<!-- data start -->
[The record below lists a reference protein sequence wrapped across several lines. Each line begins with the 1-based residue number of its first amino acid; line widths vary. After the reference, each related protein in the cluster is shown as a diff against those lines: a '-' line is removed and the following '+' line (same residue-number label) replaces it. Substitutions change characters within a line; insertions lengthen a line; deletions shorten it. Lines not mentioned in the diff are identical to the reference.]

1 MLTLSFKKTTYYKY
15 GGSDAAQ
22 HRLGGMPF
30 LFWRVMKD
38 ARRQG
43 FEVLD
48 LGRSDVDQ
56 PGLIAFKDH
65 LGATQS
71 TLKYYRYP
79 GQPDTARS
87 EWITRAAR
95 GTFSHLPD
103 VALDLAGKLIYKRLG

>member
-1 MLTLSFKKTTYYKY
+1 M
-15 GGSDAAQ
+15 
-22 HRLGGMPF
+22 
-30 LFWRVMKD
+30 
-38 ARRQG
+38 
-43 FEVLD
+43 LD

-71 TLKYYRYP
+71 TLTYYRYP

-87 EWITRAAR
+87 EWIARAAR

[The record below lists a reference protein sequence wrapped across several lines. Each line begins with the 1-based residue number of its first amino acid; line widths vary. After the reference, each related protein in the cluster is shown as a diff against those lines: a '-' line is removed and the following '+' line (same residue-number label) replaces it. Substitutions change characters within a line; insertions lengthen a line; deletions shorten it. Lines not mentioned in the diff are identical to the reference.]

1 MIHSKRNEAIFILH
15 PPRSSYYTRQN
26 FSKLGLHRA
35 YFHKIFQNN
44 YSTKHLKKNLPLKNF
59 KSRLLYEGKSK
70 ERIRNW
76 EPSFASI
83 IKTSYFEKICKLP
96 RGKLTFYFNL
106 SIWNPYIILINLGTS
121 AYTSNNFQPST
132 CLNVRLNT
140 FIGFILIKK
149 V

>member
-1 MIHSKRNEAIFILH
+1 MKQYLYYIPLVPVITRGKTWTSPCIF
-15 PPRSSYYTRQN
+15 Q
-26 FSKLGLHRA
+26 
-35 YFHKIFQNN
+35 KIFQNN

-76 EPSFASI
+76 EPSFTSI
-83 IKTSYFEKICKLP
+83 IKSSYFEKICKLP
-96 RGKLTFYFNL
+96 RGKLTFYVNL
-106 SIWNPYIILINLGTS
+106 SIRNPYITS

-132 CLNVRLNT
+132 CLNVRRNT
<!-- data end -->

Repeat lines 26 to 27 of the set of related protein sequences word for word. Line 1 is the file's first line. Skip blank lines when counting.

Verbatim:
+38 
-43 FEVLD